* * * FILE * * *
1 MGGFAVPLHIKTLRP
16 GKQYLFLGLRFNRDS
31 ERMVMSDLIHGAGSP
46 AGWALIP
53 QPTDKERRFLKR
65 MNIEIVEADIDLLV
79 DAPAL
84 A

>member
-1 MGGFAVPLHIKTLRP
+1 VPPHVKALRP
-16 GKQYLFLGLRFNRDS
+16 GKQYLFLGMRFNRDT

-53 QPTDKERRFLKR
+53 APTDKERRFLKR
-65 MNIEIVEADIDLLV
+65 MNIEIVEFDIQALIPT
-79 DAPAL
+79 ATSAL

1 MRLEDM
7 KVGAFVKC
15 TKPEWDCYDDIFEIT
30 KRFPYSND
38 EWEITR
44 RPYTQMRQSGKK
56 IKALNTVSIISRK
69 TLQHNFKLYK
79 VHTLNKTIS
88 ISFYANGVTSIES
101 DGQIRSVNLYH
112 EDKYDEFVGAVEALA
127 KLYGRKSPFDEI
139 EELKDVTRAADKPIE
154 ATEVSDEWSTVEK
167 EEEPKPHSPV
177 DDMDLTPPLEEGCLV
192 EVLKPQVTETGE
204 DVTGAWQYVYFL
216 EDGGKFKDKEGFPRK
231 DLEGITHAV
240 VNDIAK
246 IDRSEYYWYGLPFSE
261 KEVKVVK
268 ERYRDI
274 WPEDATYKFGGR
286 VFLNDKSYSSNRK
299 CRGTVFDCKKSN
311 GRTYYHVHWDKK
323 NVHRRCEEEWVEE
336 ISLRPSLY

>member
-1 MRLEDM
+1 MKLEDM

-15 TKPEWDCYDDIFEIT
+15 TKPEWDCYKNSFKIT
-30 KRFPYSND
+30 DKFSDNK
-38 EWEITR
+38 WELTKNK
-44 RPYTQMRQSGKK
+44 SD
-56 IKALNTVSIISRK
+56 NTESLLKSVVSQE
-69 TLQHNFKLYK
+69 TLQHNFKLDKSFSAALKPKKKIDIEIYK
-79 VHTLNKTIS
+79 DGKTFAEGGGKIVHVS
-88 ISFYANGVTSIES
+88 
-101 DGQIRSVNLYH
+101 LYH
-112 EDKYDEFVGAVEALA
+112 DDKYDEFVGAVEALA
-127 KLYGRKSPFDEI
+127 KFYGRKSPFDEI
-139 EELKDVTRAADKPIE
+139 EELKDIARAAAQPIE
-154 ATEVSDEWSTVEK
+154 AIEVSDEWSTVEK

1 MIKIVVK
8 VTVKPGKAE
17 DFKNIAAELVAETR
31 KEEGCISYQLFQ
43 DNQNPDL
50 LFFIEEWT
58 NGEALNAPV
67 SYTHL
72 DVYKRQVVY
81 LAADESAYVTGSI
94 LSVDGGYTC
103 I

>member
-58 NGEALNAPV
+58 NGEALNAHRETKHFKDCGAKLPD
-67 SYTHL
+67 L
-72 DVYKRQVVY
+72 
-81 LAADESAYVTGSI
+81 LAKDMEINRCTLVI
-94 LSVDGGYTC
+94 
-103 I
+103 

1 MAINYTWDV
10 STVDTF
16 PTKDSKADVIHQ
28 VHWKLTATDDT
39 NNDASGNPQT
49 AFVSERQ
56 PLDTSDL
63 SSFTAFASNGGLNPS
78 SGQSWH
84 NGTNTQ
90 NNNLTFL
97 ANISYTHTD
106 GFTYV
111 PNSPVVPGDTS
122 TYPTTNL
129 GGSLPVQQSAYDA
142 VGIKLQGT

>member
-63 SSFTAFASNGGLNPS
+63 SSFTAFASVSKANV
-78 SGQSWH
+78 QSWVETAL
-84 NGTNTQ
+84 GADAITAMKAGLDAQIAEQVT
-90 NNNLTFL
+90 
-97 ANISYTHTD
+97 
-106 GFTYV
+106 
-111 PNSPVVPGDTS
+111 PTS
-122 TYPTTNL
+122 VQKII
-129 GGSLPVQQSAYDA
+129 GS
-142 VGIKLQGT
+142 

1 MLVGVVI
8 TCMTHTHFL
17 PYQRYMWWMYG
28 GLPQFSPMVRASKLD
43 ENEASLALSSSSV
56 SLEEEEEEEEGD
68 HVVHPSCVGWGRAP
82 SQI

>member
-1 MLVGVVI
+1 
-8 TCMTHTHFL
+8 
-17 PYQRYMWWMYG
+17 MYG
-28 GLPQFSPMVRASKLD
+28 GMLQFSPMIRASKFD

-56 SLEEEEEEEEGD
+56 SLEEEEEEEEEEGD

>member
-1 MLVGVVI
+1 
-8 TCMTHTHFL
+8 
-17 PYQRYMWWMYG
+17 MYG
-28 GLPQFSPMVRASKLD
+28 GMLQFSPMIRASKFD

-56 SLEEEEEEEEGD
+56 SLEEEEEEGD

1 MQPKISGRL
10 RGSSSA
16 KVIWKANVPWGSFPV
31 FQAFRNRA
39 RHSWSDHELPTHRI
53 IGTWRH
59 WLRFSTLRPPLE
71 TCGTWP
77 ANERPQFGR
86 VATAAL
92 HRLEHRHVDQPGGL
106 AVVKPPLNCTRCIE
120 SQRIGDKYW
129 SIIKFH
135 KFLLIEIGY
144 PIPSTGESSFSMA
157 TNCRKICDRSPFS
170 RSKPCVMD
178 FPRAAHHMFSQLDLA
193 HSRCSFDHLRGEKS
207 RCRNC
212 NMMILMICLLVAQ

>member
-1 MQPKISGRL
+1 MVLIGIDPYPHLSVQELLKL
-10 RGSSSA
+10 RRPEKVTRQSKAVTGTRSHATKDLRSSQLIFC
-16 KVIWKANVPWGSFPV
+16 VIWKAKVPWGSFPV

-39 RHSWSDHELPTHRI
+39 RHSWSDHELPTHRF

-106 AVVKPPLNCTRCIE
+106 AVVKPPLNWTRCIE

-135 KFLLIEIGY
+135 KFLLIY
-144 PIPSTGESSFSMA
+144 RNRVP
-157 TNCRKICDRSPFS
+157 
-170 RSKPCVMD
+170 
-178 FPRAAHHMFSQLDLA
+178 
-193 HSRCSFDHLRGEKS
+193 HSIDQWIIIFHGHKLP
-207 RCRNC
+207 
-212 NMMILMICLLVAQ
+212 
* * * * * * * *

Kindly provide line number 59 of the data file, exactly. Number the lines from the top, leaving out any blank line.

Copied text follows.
+38 WELTKNK